Suva, Fiji – Today Chargé d’Affaires Tony Greubel commemorated World Oceans Day with guests from the Fiji government, local civil society organizations, high school and university students, and the media in an embassy event to raise awareness of the U.S.-Fijian cooperation to conserve seagrass, celebrate the ocean, and tackle the climate crisis. This year’s UN World Oceans Day theme is “Revitalization: Collective Action for the Ocean,” and people around the world will celebrate it on June 8.
Chargé d’Affaires Greubel said, “The ocean is our lifeblood. Oceans connect, sustain, and support us all. The people of Fiji, a country of some 300 islands, knows this more than anyone. Although the ocean’s health is at a tipping point, incredible efforts by organizations like Conservation International (CI) and Fulbrighter Carrie Wentzel that we are showcasing today can help protect our oceans.”
During the event, Conservation International representatives and U.S. Fulbright Student Carrie Wentzel gave presentations that highlighted such cooperation. Ms. Wentzel is in Fiji through the U.S.-government funded Fulbright Student Program, which offers funding to graduating college seniors, graduate students, and young professionals to pursue graduate study, conduct research, or teach English abroad. She is collaborating with Conservation International and the University of the South Pacific to study and conserve seagrass in the Lau Province of Fiji. As part of her research, she’s participating in two boat trips to the Lau Islands where she is the first researcher ever to study and identify seagrass there.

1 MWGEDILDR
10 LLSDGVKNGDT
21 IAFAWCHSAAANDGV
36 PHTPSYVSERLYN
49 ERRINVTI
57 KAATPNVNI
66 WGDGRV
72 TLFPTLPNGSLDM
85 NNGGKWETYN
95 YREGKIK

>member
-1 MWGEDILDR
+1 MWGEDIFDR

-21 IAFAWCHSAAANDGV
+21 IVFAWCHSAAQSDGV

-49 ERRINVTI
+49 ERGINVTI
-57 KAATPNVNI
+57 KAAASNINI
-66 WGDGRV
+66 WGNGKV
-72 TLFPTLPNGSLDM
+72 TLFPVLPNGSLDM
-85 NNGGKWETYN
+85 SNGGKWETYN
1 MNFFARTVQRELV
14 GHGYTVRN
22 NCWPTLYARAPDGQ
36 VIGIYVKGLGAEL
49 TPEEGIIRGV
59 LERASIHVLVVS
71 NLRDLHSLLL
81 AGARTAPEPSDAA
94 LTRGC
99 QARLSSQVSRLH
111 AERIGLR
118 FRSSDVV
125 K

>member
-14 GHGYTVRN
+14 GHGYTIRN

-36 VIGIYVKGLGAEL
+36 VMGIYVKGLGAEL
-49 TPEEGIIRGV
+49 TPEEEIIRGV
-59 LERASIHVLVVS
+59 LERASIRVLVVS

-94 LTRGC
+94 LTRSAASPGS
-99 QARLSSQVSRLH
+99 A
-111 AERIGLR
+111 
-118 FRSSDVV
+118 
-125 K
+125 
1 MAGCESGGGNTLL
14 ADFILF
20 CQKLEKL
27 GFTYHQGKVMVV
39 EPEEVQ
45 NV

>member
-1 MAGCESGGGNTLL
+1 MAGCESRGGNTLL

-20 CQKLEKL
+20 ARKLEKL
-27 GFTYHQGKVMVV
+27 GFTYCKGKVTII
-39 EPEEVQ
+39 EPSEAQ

In Fiji, Conservation International collaborates with communities to improve natural resource management and livelihoods, from the mountains to the coasts to the sea, an approach they call “ridge to reef to ocean.” Through research and scientific collaboration, CI is gathering data to understand the biodiversity and natural resources of the Lau Islands. CI aims to foster the local stewardship of the area and its resources by supporting effective co-management between communities and the government.
A U.S. Embassy Regional Environment Office (REO) small grant in 2017 funded a pilot project by Conservation International that led to the “Lau Seascape” and the Lau Seascape Strategy. This comprehensive, long-term (2018-2030) strategy, focused on Fiji’s outer islands of Lau, uses a holistic ecosystem management approach and community support to design and implement ridge-to-reef conservation measures.
At the most recent Our Ocean Conference in Palau, co-hosted by the United States, the United States made more than 100 commitments to protect the world’s oceans, worth nearly $2.64 billion. In total, governments and organizations around the world made more than 400 new commitments worth more than $16 billion. Since 2014, Our Ocean conferences have mobilized more than 1,800 commitments worth nearly $108 billion.